“Very good that all organisations should have to establish a place where nursing mothers will go and breastfeed their babies while at work for effective service delivery because if their children should have problem, they too will have and that will affect the output at the work place,” she stated.
Also to commemorate the WBW, Chief Executive Officer, (CEO), of March Health Care Initiative, (MCI), comrade Olubunmi Lawal-Aiyedun, said breastfeeding remains one of life’s best vaccine for babies especially at the early stages of life, stating that it was important for every mother and intending mother to know its benefits and how to properly breast feed their babies.
For Nigeria to attain its 50 per cent target for breastfeeding in line with the Social Development Goals, (SDGs), it has to target the grassroots community because that is where majority of the mothers need enlightenment.
Lawal-Aiyedun explained that women were the key players and drivers of realising the breastfeeding goals set by the government and this also means that there must be inclusivity of people with disability.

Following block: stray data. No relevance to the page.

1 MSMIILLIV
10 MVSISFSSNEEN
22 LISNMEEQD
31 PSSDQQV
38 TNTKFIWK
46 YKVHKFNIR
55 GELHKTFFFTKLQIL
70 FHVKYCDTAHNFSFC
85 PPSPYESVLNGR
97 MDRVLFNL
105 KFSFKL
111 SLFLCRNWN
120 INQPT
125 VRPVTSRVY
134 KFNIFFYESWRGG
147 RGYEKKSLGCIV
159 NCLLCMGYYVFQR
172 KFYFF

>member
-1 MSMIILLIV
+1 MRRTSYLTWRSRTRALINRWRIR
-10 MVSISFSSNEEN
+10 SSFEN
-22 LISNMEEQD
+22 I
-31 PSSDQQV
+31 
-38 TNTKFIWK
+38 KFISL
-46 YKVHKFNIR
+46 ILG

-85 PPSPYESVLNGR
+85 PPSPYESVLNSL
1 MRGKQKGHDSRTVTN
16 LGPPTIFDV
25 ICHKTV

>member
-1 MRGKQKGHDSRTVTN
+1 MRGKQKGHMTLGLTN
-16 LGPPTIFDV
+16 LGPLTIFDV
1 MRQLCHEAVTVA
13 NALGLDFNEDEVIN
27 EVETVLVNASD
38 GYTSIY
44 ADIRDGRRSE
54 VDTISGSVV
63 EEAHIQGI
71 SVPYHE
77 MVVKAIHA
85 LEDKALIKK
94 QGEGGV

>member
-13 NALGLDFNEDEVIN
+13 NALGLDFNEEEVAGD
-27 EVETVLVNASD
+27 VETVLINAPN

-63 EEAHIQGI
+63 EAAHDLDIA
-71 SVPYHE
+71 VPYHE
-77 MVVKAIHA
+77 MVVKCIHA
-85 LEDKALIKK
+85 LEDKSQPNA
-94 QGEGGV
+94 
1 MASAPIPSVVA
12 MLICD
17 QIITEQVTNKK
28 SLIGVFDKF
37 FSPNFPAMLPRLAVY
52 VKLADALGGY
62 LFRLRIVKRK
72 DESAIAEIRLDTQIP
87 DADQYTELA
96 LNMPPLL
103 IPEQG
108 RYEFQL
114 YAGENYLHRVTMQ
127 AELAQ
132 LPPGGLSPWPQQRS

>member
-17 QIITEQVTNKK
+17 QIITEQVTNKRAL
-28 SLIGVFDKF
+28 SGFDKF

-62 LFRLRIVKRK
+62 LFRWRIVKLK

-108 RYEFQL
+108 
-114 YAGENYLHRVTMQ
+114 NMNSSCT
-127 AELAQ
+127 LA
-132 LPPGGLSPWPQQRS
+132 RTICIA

According to her, “We cannot afford to leave anyone behind if Nigeria is to attain 50 per cent breastfeeding target and meet the SDGs goals by 2030. This means that people with disability must be carried along also.
“Breastfeeding cannot increase if we are not targeting the grassroots and the people with disability. We must work on attitudinal change; we must respect our pregnant and breastfeeding women as well. If we can do this, then come 2030, SDGs can be achieved in this regard.”
She said all hands must be on deck to do this, adding: “We are calling on all stakeholders to support us in this regard because as an NGO, we can do all we can to rally our women and their husbands at the community level but we have a limit to what we can achieve if we are not being supported.”